Q&A;: Andrew Leckey

The Baltimore Sun

What is your opinion of Kellogg Co.?

- D.R., via the Internet

The largest producer of breakfast cereals and leading producer of other convenience foods recorded a 12 percent increase in net income in its third quarter.

Its positives include a strategy of launching new products that are often variations of successful existing products, innovative marketing campaigns and logical cost-cutting initiatives.

There is currency risk from the strengthening U.S. dollar because foreign sales represent nearly one-third of its business. It expects cost pressures to be especially strong in Europe and Latin America.

Fierce competition from other manufacturers, discount chains and the house brands of major grocery chains are a concern for the firm because they limit sales growth.

Shares of Kellogg (K) are down 19 percent in 2008, after gains of 5 percent in 2007 and 16 percent in 2006.

The consensus recommendation on shares of Kellogg from Wall Street analysts is "buy," according to Thomson Financial, which consists of seven "strong buys," six "buys" and six "holds." David Mackay has been CEO for the past two years, replacing James Jenness, who is now chairman. Mackay had worked closely with his two predecessors and was involved in turnaround efforts that enhanced the long-term outlook for the company.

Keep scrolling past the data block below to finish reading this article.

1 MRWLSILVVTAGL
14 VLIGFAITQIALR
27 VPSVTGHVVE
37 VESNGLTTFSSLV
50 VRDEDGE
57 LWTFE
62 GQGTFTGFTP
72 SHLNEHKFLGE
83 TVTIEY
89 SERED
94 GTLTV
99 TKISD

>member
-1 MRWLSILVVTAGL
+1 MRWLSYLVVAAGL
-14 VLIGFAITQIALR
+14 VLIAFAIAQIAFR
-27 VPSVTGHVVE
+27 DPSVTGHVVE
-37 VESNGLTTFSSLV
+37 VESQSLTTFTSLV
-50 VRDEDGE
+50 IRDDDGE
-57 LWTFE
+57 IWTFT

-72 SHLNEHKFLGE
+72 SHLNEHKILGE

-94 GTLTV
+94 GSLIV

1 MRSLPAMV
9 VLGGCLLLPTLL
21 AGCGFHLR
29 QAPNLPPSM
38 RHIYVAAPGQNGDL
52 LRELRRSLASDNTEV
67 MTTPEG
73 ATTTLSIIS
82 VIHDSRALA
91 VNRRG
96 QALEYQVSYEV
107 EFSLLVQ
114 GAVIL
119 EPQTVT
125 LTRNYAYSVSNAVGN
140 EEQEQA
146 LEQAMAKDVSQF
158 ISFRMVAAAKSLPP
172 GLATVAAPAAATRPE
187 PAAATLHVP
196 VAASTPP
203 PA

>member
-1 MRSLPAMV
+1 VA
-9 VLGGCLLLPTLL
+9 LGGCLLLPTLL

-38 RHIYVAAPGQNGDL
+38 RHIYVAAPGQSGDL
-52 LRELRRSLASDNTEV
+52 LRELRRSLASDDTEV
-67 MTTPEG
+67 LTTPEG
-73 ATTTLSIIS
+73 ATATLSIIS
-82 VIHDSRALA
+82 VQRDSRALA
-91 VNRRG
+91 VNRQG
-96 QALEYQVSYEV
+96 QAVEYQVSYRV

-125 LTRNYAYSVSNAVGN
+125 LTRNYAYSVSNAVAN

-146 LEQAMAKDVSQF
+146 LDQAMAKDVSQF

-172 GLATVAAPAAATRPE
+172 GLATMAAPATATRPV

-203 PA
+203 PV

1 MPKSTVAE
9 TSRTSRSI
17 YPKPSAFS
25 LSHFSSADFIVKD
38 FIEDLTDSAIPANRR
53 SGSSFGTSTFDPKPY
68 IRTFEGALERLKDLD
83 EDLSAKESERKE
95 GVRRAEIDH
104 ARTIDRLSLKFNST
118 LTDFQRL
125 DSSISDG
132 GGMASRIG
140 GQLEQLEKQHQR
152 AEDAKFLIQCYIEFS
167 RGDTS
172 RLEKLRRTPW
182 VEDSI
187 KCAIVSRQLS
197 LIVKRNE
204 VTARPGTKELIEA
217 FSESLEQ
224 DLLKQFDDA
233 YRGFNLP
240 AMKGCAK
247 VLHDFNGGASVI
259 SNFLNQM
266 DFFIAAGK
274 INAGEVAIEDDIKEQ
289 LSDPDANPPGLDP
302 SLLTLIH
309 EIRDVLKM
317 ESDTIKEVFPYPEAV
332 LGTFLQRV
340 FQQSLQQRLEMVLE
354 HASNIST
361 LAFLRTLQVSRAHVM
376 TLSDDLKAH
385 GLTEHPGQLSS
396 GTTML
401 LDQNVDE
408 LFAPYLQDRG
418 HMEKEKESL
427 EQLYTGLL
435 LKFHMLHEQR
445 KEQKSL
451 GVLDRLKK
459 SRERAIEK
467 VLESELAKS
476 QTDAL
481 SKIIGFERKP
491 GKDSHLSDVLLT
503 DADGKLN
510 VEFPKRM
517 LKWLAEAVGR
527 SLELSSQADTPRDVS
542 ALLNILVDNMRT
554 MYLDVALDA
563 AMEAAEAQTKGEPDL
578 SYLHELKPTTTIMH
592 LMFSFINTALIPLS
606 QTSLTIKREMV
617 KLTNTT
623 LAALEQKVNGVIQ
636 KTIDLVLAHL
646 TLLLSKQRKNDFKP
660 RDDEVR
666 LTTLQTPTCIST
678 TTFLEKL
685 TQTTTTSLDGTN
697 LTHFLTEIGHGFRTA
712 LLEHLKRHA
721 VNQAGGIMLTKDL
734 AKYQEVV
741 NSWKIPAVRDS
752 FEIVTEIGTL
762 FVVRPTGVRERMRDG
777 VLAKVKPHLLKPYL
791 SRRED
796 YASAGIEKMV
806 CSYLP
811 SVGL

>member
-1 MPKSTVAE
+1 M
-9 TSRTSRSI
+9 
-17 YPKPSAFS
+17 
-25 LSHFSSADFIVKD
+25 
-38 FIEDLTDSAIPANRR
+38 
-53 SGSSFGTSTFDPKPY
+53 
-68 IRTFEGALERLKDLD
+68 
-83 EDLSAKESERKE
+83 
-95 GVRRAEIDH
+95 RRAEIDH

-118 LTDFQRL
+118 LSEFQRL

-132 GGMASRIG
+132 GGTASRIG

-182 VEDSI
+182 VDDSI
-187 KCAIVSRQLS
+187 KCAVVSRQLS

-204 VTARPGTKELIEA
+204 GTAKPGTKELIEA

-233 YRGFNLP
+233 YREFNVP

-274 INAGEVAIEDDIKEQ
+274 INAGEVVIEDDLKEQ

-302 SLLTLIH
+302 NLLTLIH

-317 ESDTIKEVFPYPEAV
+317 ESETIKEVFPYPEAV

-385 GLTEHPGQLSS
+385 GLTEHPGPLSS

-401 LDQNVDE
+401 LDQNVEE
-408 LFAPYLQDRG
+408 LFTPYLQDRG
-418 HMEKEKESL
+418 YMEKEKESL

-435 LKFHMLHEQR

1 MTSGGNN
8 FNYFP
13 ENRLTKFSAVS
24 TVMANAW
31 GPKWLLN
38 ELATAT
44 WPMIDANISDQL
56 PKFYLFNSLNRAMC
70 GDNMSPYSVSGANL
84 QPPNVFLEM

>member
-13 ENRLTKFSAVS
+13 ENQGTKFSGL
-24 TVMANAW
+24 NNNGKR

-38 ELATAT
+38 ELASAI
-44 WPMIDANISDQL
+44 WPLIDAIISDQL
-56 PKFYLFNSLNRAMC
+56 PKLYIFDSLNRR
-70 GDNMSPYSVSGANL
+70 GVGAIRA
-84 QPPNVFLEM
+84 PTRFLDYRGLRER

Kellogg earnings are expected to increase 9 percent in 2008 versus 16 percent forecast for the processed- and packaged-goods industry. Next year's predicted 7 percent rise is in line with its peers, as is the expected five-year annualized growth rate of 9 percent.

My grandmother lost her stock certificates. What do we have to do to get new ones?

- B.R., via the Internet

Contact each stock's transfer agent, which is the bank or trust company charged with keeping a record of the firm's shares.

If you don't know who the transfer agent is, your broker can probably help you find it, or you can contact the company.

"Then you need to ask the transfer agent to do a 'stop transfer,' and must also buy an indemnity bond that usually costs 1 [percent] to 2 percent of the current market value of your stock," said Jack Hardy, branch chief with the Securities and Exchange Commission's Office of Investor Education and Advocacy.

E-mail Andrew Leckey at yourmoney@tribune.com.

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